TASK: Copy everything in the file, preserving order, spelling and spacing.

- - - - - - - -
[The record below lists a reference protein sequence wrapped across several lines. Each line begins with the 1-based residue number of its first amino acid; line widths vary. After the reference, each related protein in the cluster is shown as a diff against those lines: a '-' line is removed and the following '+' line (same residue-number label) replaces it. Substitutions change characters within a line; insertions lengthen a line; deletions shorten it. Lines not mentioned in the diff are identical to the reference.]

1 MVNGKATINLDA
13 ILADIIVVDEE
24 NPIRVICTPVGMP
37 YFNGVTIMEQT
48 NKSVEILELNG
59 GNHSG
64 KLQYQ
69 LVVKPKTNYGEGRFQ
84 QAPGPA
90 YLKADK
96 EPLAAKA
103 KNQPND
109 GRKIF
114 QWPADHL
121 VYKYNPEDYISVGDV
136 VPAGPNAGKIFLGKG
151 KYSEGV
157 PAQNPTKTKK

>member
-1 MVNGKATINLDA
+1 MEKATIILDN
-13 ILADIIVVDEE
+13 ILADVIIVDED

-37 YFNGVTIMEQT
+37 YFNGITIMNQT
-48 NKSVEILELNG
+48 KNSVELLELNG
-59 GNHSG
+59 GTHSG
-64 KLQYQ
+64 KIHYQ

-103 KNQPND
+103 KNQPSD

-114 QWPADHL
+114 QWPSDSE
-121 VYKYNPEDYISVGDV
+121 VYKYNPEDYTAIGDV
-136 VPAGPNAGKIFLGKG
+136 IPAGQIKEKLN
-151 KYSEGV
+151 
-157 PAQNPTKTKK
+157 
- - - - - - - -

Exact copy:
[The record below lists a reference protein sequence wrapped across several lines. Each line begins with the 1-based residue number of its first amino acid; line widths vary. After the reference, each related protein in the cluster is shown as a diff against those lines: a '-' line is removed and the following '+' line (same residue-number label) replaces it. Substitutions change characters within a line; insertions lengthen a line; deletions shorten it. Lines not mentioned in the diff are identical to the reference.]

1 MVNGKATINLDA
13 ILADIIVVDEE
24 NPIRVICTPVGMP
37 YFNGVTIMEQT
48 NKSVEILELNG
59 GNHSG
64 KLQYQ
69 LVVKPKTNYGEGRFQ
84 QAPGPA
90 YLKADK
96 EPLAAKA
103 KNQPND
109 GRKIF
114 QWPADHL
121 VYKYNPEDYISVGDV
136 VPAGPNAGKIFLGKG
151 KYSEGV
157 PAQNPTKTKK

>member
-1 MVNGKATINLDA
+1 MEKATIILDN
-13 ILADIIVVDEE
+13 ILADVIIVDED

-37 YFNGVTIMEQT
+37 YFNGITIMNQT
-48 NKSVEILELNG
+48 KNSVELLELNG
-59 GNHSG
+59 GTHSG
-64 KLQYQ
+64 KIHYQ

-103 KNQPND
+103 KNQPSD

-114 QWPADHL
+114 QWPSDSE
-121 VYKYNPEDYISVGDV
+121 VYKYNPEDYTAIGDV
-136 VPAGPNAGKIFLGKG
+136 IPAGQIKEKLN
-151 KYSEGV
+151 
-157 PAQNPTKTKK
+157 